Illi used to play a game with Cranky (as she affectionately called nanny Chraddock) in the long months while her parents were away, called Wish House. Every room in the sprawling Elizabethan house was a different time and place, and the moment they entered the room they imagined themselves to be different people, in other times. Petunia Duster the maid loved to join in too; consequently not alot of housework got done, but with Gus and Flora always off travelling, nobody minded. Playing was, after all, so much more important than dust. In fact, a thick layer of dust made the rooms all the more mysterious and magical.
Huÿgens was not much of a cat person.
He liked his dogs because they were solid, loyal companions, and he could count on them to take care of his herd of langoats.
Langoats were a kind of three-eyed manic woolly and horned creatures, with a big sensing tongue, attracted to every new sound, or scent, or colour, or texture… well almost anything new that came before their eyes (when said eyes were not covered by thick layers of wool that is). And as their memory was short too, all kinds of things were always new to them.
That was why the dogs were extremely useful in channeling their movements; not that the langoats would have hurt themselves, because they were very able to provide for themselves, and jump from the top of a cliff without suffering much injuries. But they could very well loose all notion of their physicality and pop in and out of the fabric of time and space.
When they came back, because they always did magically come back, even after months of wandering, they would at times be reconfigured into another creature, and that would be pointless applying too much effort in trying to bring them back to their previous form, because it was said, in relation to their stubbornness that once a langoat, always a langoat…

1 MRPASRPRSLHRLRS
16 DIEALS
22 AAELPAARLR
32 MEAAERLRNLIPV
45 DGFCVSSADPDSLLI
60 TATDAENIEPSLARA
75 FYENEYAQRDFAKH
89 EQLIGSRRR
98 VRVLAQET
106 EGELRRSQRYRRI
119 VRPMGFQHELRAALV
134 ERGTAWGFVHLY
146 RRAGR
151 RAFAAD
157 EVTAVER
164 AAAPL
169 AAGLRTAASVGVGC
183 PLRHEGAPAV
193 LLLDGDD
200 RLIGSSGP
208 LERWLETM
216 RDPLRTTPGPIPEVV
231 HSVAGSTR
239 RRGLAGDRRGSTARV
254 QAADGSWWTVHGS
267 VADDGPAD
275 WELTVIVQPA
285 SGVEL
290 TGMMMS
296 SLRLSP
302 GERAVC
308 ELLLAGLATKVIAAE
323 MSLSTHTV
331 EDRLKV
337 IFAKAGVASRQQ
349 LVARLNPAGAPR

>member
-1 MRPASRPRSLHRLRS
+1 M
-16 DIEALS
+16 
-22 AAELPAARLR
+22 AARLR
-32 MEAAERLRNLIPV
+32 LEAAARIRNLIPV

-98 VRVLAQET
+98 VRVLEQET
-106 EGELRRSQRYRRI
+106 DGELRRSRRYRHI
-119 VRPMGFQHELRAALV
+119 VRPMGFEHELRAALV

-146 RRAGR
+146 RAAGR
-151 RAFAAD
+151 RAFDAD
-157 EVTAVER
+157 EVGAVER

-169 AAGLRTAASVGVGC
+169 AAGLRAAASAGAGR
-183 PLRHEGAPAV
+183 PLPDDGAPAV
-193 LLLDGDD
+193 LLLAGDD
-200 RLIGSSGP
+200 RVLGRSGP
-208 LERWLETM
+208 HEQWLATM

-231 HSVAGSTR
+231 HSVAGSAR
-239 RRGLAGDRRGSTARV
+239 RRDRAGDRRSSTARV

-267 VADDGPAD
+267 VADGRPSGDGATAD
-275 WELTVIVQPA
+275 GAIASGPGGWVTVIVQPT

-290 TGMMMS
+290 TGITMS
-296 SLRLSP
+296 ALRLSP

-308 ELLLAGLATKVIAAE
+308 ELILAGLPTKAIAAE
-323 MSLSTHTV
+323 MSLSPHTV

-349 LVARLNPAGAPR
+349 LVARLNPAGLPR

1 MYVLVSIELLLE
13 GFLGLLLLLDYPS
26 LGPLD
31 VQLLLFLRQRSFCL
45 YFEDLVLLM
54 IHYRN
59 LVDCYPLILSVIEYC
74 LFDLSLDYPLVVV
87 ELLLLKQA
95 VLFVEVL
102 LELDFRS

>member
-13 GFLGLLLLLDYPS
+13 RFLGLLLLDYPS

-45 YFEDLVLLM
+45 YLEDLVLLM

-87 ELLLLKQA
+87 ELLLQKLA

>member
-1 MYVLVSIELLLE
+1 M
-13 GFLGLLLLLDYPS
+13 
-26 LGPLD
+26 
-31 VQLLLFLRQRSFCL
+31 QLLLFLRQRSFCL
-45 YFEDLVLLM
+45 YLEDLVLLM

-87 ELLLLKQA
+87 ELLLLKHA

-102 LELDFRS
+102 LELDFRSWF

Huÿgens had already lost some, especially during the shearing season.
And he had found himself back once with a cumbersome hippoliphant, and a bouncy shulimeek instead of two langoats.
Anyway, langoats wool was a very precious asset, highly sought after, as it could very easily bind with magical spells. Most of the clothes made for royalties were actually made with langoat wool, and it was also said that some enchanters had used langoat wool to make magical tapestries that would shapeshift, and reveal things to their owners.
So losing a langoat was not small concern for Huÿgens, and he had to be careful during the shearing season to leave some mops of hair to cover the three eyes of the beasts, so as to curb their insatiable thirst for discoveries.
But these days, Huÿgens had been very concerned about his herding dog Fjutch. Fjutch was a fluffy black dog he had found when it was still a puppy. He had trained it to become the head of his pack of dogs, when he had noticed the old rheumatic Thöm was taking the puppy under its wing —because the old faithful dog was knowing that it would depart and would reconfigure into a new form, but would not allow that to happen, not before he could have found a reliable companionship for his beloved master Huÿgens.